Slavic languages

In Slavic languages, the alveolar trill predominates, with the use of guttural rhotics seen as defective pronunciation. However, the uvular trill is common among the languages of the Sorbian language, Sorbian minority in Saxony, eastern Germany, likely due to German influence. The uvular rhotic may also be found in a small minority in Silesia and other German-influenced regions of Poland and also Slovenia, but is overall quite rare even in these regions. It can also be perceived as an ethnic marker of Jewishness, particularly in Russian language, Russian where Ashkenazi Jews, Eastern European Jews often carried the uvular rhotic from their native
Yiddish Yiddish (, or , ''yidish'' or ''idish'', , ; , ''Yidish-Taytsh'', ) is a High German languages, High German–derived language historically spoken by Ashkenazi Jews. It originated during the 9th century in Central Europe, providing the nascent ...

Yiddish
into their pronunciation of Russian.


Semitic languages


Hebrew

In Hebrew language, Hebrew, the classical pronunciation associated with the consonant ' () was tapped , and was grammar, grammatically treated as an gemination, ungeminable phoneme of the language. In most dialects of Hebrew among the Jewish diaspora, it remained a tap or a trill . However, in some Ashkenazi dialects as preserved among Jews in northern Europe it was a uvular rhotic, either a trill or a fricative . This was because many (but not all) native dialects of
Yiddish Yiddish (, or , ''yidish'' or ''idish'', , ; , ''Yidish-Taytsh'', ) is a High German languages, High German–derived language historically spoken by Ashkenazi Jews. It originated during the 9th century in Central Europe, providing the nascent ...

Yiddish
were spoken that way, and their liturgical Hebrew carried the same pronunciation. Some Iraqi Jews also pronounce ' as a guttural , reflecting Baghdad Arabic (Jewish), their dialect of Arabic. An apparently unrelated uvular rhotic is believed to have appeared in the Tiberian vocalization of Hebrew, where it is believed to have coexisted with additional non-guttural, emphatic articulations of depending on circumstances.


Yiddish influence

Although an Ashkenazi Jew in the Russian Empire, the Zionism, Zionist Eliezer Ben-Yehuda based his Standard Hebrew on Sephardi Hebrew, originally spoken in Spain, and therefore recommended an alveolar . However, just like him, the first waves of Jews to resettle in the Holy Land were Ashkenazi, and Standard Hebrew would come to be spoken with their native pronunciation. Consequently, by now nearly all Israeli Jews pronounce the consonant ''rêš'' () as a unique uvular approximant , specifically , which also exists in Yiddish. The alveolar rhotic is still used today in some formal speech, such as radio news broadcasts, and in the past was widely used in television and singing.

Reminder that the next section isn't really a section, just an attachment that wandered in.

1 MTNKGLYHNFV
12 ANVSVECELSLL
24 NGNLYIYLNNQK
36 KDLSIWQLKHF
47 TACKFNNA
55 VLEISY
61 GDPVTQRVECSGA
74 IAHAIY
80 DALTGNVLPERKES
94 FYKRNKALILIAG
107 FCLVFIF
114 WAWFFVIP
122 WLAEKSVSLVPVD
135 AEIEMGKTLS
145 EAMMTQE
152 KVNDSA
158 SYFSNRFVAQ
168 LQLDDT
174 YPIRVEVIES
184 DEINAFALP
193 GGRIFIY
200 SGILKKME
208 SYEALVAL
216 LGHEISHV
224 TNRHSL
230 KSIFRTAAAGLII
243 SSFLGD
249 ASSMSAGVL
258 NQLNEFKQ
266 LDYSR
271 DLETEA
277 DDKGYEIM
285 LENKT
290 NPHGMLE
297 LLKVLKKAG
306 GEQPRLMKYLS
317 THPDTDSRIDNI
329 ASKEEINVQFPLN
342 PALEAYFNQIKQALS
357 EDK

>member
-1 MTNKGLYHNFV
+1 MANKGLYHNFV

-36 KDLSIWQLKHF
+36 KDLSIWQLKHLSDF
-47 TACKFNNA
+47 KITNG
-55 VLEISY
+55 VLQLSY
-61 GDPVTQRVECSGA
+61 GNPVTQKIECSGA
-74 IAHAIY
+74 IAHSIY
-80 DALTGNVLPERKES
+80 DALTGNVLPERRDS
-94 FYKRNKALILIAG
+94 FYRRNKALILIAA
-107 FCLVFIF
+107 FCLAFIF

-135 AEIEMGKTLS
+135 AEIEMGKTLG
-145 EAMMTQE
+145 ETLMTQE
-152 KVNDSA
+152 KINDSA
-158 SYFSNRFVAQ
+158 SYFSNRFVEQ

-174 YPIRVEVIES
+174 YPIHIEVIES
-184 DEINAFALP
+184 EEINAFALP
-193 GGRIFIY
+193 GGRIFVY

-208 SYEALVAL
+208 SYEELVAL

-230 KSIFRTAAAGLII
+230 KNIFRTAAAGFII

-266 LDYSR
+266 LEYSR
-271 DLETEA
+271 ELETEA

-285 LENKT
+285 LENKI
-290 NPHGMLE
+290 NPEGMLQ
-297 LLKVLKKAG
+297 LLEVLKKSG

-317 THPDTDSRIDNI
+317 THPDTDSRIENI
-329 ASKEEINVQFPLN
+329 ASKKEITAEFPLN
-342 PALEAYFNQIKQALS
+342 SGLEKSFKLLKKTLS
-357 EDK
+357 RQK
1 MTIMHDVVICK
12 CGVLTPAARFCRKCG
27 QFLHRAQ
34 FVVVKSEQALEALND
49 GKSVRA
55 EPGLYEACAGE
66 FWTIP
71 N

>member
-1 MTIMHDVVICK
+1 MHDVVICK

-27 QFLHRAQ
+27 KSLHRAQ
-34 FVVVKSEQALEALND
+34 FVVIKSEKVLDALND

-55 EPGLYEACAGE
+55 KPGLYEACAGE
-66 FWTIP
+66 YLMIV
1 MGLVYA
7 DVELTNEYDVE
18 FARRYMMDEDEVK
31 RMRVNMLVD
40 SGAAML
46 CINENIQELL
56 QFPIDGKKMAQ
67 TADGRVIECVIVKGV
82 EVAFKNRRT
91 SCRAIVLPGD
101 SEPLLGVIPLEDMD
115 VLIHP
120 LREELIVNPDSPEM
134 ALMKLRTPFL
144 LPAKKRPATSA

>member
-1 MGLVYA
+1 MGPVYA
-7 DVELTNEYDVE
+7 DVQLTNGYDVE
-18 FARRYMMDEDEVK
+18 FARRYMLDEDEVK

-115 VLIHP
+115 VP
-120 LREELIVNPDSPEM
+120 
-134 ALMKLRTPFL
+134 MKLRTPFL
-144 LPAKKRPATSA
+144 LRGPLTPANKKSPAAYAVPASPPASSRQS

Sephardic Hebrew

Many Jewish immigrants to Israel spoke a varieties of Arabic, variety of Arabic in their countries of origin and pronounced the Hebrew rhotic as an alveolar tap , similar to Arabic ' (). Gradually, many of them began pronouncing their Hebrew rhotic as a voiced uvular fricative , a sound similar or (depending on the Arabic dialect) identical to Arabic ' (). However, in modern Sephardic Jews, Sephardic and Mizrahi Jews, Mizrahi poetry and folk music an alveolar rhotic continues to be used.


Arabic

While most varieties of Arabic, dialects of Arabic retain the classical pronunciation of () as an alveolar trill or alveolar tap, tap , a few dialects use a uvular trill . These include: * The Tigris dialects, a group among the Qǝltu dialects in Iraq, for instance in Mosul * The Baghdad Arabic (Jewish), Jewish and Christian dialects in Baghdad * The Judeo-Arabic languages, Jewish dialect in Algiers * The dialect of Jijel in Algeria * Some Muslim-urban dialects of Morocco (e.g. in Fez, Morocco, Fes) * Some Judeo-Arabic languages, Jewish dialects in Morocco. The uvular was attested already in vernacular Arabic of the Abbasid period. Nowadays Christian Arabic of Baghdad exhibits also an alveolar trill in very few lexemes, but primarily used in loanwords from Modern Standard Arabic. Native words with an alveolar trill are rare. Moreover, Mosul Arabic commonly has the voiced alveolar trill instead of a uvular fricative in numbers (e.g. "forty"). Although this guttural rhotic is rare in Arabic, uvular and velar sounds are common in this language. The uvular or velar fricative ~ is a common standard pronunciation of the letter ' (), and the uvular plosive is a standard pronunciation of the letter ' ().


Ethiopic

In Amharic the alveolar trill is the usual pronunciation of . But there are also assertions that around Addis Abeba some dialects exhibit a uvular r. Note that this information is not very well supported among Semitists. Also in Gafat language, Gafat (extinct since the 1950s) a uvular fricative or trill might have existed.


Akkadian